A few days ago I looked at how some of the top offensive stars in the Southeast Division had scored inside their division versus outside their division. What I found was that, to a man, they were more effective scorers inside their division than they were against other teams. This wasn’t an especially surprising discovery; there has been significant anecdotal evidence to suggest that players from the Southeast have it easier than players elsewhere in the league, at least when it comes to putting up offensive numbers.

However, looking at five top scorers certainly wasn’t enough to prove anything. I’ve seen it argued that divisional games are “clutch” games and that the stars naturally perform better in them. A more rational argument would be that a sample of five players isn’t big enough to prove anything.

With that in mind, I decided to expand my sample to include every player who played more than 10 games inside the Southeast division last season; a total of 95 players. Then I took the totals and divided them down to an 82-game season for the sake of simplicity. Here’s what I found:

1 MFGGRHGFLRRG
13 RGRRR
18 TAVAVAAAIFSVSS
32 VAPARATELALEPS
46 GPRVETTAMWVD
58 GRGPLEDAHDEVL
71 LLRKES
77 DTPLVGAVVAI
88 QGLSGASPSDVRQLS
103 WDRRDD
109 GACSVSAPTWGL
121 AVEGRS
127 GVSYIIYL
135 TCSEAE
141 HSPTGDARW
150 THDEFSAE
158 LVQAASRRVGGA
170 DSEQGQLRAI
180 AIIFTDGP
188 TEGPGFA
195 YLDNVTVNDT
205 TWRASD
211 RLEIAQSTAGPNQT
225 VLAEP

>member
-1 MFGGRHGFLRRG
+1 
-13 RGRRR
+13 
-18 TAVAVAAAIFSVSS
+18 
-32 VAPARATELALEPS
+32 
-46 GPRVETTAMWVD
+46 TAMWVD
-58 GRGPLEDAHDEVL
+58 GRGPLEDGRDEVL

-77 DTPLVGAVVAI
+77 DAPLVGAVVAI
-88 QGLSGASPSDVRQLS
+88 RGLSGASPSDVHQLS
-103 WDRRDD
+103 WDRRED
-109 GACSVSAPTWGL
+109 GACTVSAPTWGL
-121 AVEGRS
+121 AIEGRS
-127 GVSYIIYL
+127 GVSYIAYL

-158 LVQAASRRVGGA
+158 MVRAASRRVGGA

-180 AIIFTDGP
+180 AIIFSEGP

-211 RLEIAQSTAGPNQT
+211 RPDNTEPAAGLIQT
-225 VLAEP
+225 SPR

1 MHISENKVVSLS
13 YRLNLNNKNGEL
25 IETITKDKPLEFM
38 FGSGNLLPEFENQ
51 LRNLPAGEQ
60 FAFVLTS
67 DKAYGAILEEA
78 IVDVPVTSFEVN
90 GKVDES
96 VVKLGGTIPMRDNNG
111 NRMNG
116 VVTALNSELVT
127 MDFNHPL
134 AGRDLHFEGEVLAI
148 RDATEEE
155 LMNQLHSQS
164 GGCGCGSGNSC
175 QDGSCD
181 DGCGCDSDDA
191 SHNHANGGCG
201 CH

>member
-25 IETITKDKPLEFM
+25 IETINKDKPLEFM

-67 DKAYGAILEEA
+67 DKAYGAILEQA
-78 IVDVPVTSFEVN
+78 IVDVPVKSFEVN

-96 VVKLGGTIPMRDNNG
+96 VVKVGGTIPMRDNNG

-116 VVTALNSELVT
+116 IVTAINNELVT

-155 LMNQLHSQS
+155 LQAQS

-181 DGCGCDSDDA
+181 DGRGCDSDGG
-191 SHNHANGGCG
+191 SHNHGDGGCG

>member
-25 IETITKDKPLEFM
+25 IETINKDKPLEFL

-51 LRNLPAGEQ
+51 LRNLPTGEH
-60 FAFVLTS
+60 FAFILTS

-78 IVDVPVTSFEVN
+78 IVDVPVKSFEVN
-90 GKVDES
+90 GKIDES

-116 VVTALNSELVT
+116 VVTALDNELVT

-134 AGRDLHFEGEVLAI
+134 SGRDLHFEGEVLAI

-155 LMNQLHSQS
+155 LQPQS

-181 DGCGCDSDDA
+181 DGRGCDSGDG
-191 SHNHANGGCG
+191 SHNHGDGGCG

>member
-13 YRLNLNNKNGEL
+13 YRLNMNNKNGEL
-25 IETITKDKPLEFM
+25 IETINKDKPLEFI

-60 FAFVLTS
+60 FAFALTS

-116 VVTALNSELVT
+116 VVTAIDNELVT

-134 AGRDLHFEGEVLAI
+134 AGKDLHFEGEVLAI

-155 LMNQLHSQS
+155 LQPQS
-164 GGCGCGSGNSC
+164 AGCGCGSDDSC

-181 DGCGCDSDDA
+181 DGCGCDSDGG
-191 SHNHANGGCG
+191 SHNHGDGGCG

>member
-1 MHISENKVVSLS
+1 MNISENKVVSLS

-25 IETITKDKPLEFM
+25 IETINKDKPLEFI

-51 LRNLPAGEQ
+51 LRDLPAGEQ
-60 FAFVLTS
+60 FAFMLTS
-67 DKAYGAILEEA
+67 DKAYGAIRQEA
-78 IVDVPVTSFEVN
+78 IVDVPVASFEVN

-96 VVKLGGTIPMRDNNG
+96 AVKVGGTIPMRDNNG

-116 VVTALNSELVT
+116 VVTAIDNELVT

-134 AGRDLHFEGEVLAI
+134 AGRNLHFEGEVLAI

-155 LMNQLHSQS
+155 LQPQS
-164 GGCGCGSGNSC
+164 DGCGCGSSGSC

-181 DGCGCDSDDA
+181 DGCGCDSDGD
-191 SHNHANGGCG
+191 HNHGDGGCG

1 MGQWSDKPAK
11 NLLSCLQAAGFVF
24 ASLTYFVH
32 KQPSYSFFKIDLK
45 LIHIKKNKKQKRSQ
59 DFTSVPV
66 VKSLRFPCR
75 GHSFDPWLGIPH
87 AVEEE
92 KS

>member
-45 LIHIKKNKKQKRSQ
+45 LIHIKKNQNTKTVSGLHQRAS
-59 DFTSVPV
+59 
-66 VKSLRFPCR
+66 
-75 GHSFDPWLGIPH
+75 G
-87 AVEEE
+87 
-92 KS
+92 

Position Div. G Div A Div PTS ODiv G ODiv A ODiv PTS % Chg.
Forward 20 29 49 17 24 41 -16.3
Defence 8 22 30 7 20 27 -10.0
All 16 27 43 14 23 37 -14.0

That’s pretty definitive; I looked at just under 100 players of all different types and found that on average their performance dropped by 14.0% when they played outside the division. There were some exceptions last season, notably Ilya Kovalchuk, Vincent Lecavalier, and Mark Recchi, but they were the outliers and in the case of both Kovalchuk and Lecavalier they’ve had their numbers improve inside the division for most of their career.